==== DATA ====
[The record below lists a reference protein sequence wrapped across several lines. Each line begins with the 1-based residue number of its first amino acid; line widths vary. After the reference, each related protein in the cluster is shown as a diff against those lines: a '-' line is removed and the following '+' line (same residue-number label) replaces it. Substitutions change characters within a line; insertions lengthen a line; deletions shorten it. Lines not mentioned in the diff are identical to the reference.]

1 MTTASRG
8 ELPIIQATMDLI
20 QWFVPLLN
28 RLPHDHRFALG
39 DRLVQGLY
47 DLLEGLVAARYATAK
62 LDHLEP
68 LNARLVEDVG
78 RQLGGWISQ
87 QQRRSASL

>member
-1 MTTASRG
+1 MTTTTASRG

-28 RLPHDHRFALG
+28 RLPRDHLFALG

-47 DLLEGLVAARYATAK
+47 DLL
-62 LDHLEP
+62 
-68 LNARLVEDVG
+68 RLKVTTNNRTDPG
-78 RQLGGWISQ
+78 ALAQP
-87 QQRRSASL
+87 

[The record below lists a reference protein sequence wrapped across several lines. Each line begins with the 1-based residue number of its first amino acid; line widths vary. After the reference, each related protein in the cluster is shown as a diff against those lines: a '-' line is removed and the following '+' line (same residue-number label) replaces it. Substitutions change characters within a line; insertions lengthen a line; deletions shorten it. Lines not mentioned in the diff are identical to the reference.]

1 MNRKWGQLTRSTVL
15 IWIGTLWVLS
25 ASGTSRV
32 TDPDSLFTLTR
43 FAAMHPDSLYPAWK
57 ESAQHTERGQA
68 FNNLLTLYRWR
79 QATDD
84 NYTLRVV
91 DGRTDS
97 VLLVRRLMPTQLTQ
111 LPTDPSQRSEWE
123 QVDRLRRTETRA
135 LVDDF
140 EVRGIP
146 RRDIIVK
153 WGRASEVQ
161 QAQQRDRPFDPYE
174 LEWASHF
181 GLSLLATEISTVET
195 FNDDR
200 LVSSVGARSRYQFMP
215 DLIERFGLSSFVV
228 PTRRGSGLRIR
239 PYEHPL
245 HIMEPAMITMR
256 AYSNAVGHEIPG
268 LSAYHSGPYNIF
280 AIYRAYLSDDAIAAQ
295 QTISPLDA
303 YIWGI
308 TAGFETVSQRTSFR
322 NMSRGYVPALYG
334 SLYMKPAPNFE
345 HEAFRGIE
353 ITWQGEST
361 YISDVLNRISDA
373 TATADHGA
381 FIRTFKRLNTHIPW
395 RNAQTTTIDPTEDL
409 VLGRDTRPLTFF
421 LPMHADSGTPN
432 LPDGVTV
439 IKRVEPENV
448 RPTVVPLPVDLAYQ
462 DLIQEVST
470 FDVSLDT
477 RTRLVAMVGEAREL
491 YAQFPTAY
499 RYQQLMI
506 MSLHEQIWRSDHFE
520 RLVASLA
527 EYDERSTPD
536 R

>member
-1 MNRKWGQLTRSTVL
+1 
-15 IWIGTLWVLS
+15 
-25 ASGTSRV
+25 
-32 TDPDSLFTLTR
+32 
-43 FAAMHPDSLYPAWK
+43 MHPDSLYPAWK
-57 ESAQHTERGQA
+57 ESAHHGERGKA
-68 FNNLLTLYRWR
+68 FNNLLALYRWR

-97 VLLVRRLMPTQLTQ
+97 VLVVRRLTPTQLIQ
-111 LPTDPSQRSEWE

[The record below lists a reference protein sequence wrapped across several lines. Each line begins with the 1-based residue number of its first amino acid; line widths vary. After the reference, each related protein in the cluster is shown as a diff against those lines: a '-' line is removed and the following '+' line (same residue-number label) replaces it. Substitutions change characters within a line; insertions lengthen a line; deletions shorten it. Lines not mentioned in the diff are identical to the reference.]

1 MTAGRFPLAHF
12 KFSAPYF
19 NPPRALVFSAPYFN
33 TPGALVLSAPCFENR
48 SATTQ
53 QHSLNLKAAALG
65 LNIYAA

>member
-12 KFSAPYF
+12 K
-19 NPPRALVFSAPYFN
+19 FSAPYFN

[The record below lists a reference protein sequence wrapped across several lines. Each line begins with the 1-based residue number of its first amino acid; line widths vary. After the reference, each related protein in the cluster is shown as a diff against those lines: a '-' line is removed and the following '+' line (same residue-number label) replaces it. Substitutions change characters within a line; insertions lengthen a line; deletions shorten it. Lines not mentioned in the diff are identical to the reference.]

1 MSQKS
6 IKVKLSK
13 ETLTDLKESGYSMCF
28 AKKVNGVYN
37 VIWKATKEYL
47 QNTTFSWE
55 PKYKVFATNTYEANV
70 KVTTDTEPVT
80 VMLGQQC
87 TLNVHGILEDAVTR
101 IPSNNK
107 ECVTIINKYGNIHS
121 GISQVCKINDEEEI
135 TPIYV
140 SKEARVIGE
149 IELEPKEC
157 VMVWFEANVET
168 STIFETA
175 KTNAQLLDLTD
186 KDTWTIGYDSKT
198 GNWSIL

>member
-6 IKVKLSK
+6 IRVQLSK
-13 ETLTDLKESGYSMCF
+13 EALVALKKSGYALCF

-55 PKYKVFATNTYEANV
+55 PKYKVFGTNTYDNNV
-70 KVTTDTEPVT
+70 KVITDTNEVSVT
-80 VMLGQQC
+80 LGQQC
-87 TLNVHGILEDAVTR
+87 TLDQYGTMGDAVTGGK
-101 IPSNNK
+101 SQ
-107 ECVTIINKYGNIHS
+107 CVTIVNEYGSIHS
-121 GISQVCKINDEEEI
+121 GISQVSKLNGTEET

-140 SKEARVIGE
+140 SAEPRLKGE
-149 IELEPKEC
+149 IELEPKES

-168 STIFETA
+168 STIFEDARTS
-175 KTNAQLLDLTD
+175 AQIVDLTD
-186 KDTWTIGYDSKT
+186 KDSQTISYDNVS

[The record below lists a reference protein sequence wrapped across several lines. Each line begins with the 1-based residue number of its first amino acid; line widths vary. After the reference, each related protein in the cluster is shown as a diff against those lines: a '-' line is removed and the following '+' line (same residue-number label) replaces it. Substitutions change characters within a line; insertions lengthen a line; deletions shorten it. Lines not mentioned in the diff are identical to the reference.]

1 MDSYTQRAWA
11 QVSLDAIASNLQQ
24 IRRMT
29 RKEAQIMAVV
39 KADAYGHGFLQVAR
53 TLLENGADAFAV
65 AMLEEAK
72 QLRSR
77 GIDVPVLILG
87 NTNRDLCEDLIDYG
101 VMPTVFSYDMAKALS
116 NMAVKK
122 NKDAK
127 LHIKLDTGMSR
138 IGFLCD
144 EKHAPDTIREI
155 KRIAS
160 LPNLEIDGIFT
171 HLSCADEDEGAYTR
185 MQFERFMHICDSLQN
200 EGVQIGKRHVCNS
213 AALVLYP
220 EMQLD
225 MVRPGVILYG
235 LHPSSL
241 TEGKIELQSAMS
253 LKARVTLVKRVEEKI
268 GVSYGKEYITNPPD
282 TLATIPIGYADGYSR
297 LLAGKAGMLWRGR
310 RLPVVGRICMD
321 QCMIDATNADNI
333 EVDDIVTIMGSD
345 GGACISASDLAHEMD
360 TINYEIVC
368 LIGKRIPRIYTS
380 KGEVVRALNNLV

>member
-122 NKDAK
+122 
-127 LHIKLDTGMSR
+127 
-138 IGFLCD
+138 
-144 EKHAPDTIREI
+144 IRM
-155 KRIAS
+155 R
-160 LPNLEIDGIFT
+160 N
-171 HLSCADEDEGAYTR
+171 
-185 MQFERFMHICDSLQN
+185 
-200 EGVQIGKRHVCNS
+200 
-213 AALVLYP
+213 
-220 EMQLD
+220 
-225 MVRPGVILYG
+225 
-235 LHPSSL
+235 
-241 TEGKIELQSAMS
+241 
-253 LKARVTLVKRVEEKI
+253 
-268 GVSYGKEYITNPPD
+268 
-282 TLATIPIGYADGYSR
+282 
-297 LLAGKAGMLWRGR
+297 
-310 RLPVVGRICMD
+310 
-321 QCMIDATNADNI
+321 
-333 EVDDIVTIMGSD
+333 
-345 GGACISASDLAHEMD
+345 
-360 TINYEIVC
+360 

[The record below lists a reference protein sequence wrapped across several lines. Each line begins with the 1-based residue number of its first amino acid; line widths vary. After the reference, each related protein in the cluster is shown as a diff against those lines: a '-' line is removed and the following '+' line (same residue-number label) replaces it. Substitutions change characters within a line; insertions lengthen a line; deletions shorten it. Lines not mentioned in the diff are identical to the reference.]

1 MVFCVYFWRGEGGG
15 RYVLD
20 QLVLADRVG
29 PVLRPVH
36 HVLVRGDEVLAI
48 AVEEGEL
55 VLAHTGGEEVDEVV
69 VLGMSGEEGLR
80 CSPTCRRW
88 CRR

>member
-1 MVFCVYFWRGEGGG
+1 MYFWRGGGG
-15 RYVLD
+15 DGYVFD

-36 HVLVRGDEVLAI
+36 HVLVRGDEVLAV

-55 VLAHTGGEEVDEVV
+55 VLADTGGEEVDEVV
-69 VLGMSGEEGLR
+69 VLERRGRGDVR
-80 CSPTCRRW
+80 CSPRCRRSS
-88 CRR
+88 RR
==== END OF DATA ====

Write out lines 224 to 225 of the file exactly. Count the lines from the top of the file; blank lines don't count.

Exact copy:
+220 
-225 MVRPGVILYG